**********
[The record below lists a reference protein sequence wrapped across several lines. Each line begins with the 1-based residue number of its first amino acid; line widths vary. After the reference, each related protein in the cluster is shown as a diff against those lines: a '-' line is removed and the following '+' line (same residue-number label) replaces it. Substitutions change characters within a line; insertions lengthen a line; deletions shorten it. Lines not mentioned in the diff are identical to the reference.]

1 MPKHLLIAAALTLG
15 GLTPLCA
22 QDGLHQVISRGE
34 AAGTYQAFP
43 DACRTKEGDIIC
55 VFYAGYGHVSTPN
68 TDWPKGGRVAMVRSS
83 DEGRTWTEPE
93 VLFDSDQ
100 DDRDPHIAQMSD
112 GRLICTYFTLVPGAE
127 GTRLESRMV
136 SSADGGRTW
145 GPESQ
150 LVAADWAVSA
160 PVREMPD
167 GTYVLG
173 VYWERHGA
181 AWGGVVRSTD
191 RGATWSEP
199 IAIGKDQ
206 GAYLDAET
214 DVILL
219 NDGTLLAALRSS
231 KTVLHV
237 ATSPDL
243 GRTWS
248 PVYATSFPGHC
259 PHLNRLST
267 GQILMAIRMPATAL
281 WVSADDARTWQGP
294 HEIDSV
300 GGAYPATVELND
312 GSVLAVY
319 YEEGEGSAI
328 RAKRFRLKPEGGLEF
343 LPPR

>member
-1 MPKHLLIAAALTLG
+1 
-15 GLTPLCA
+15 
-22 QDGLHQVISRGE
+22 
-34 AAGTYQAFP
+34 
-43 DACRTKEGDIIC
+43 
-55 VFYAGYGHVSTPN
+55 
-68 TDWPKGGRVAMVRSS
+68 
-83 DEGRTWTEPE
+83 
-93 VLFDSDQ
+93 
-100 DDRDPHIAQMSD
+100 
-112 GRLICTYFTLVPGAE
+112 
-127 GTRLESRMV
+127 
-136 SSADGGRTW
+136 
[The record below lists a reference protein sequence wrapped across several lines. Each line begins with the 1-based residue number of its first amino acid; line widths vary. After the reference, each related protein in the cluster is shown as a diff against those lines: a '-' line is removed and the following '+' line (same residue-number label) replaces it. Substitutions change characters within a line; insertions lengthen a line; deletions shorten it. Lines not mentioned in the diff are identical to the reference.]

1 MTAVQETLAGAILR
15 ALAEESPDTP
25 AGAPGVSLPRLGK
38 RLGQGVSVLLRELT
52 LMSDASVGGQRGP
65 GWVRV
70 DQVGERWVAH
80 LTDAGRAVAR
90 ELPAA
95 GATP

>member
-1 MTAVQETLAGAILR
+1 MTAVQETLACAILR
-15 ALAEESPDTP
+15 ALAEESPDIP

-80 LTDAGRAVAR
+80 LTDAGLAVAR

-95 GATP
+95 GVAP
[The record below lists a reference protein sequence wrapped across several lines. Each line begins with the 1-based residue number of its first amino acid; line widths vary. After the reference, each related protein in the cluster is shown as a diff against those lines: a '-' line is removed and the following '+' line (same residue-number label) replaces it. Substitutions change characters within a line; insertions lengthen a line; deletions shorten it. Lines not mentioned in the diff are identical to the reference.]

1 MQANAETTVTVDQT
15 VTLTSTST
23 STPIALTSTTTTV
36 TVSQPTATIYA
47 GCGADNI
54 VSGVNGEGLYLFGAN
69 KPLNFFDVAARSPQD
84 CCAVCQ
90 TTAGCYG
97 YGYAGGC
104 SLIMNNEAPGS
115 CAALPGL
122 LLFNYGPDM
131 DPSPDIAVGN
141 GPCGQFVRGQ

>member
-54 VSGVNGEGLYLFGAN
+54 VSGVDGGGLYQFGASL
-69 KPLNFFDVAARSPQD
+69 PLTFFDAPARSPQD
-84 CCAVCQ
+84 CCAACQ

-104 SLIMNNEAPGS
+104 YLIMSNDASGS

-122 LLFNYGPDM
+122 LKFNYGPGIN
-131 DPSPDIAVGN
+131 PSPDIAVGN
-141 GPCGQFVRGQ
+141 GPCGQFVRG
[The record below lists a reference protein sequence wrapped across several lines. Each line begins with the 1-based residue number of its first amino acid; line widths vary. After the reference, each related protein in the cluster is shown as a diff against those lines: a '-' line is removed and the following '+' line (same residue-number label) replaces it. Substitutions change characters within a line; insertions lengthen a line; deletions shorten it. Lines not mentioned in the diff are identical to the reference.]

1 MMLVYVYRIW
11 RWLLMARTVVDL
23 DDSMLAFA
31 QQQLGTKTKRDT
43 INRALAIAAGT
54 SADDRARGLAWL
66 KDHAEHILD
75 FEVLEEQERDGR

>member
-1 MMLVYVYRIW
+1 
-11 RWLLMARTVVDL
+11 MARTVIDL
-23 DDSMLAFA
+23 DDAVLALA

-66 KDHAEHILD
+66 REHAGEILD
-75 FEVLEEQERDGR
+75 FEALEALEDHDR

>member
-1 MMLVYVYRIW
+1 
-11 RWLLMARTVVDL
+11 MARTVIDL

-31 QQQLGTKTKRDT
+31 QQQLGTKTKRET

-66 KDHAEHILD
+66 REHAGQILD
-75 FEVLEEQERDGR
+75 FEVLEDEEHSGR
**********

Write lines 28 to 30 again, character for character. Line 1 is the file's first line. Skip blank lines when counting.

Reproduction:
243 GRTWS
248 PVYATSFPGHC
259 PHLNRLST